With blind spot assistance or warning, sensors installed in a car’s side view mirror can tell when another car is in your blond spot on either side, making it safer to switch lanes, or even forces you back into your lane. Lane departure warning is similar, using cameras instead of sensors on the mirrors to watch the road and make sure your car doesn’t drift over the lines.
Forward collision warnings use cameras or radar sensors to keep an eye on the distance between you and the car ahead of you and can activate your brakes. Active cruise control, rather than staying at the same speed all the time, slows down when you get close to other cars, also using sensors.
Always innovating in the field of safety technology, Toyota recently announced that it could be bringing totally autonomous driving to the road as early as 2020. Using a new Toyota automated test drive vehicle it calls Highway Teammate, Toyota is making strides in areas no other auto manufacturer has even begun to dip their toes in yet.
According to Toyota, the push for automated driving is not just out of concern for safety but because the company wants to explore and eventually evolve the relationship between driver and car into something like a close friendship. Highway Teammate, which is a modified Lexus GS, has already been road tested in Japan and put through a series of maneuvering tests to determine its ability to merge and change lanes.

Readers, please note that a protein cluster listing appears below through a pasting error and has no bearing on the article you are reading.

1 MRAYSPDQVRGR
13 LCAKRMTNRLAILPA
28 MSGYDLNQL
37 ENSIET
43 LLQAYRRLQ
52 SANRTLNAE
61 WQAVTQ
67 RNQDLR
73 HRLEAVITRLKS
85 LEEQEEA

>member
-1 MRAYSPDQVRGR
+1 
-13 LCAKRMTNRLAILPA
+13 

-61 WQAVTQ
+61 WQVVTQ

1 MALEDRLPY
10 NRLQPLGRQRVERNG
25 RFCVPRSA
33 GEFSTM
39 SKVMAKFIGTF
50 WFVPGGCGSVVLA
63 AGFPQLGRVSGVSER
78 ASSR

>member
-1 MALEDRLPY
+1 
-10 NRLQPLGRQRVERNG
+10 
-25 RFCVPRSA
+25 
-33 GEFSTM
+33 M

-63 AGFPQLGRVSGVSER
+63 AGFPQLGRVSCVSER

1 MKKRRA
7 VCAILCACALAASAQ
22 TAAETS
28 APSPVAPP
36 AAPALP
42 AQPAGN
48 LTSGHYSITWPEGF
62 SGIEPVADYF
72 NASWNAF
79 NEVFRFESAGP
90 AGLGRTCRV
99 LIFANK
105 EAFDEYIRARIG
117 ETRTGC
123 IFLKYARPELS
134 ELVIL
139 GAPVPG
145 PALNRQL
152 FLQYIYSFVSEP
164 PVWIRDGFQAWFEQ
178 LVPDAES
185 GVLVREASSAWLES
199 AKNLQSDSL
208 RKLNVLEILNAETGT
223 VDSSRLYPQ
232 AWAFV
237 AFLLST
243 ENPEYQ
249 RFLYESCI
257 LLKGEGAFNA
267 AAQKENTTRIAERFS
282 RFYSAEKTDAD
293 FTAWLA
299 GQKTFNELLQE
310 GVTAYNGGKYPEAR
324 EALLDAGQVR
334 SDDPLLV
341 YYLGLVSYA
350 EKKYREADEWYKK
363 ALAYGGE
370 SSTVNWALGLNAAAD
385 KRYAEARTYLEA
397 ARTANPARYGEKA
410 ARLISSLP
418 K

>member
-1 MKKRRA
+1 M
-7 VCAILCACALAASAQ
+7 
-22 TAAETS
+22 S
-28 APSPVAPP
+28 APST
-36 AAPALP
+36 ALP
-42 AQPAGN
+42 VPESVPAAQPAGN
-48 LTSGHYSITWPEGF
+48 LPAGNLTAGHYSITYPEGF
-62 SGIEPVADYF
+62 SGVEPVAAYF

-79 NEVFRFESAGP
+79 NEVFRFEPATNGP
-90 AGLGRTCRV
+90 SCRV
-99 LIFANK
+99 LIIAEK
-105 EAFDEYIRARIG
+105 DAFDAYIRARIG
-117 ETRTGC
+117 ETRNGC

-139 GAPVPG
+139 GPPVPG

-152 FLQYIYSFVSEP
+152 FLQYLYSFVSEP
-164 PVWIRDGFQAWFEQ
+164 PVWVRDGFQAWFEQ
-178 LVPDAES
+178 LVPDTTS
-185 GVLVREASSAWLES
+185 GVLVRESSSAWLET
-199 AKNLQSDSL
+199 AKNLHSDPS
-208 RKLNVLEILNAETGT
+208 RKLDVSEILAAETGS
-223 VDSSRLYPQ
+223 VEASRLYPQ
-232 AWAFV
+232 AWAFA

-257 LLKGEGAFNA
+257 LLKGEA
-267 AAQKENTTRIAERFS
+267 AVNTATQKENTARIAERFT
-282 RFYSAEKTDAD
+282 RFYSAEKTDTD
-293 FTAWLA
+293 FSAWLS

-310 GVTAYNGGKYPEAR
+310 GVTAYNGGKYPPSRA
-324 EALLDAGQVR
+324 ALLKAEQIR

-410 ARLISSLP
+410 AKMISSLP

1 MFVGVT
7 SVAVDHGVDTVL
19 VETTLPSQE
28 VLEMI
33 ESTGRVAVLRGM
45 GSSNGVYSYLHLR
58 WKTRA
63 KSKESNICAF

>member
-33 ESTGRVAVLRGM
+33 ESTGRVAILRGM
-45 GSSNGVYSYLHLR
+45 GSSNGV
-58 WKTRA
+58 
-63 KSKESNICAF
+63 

Highway Teammate uses a combination of highly accurate road mapping to pinpoint its own location and external sensors which recognize other vehicles and potential hazards. Highway Teammate uses this information to decide if, when, and how to switch lanes or otherwise avoid the risk.
It’s not an exaggeration to say that this testing could completely change the world of driving in the next several years. Keep an eye on Highway Teammate!
Toyota was the first manufacturer to bring hybrid cars to the market and remains the biggest innovator in hybrid technology today, with its mega-popular Prius line and several other hybrid options. But exactly how do hybrids work?
Hybrids use a combination of electric motor power and gasoline to drastically improve fuel efficiency and lower emissions. There are a couple different kinds of hybrids, including hybrid electric vehicles and plug-in hybrids, which use the electricity and gasoline in different ways.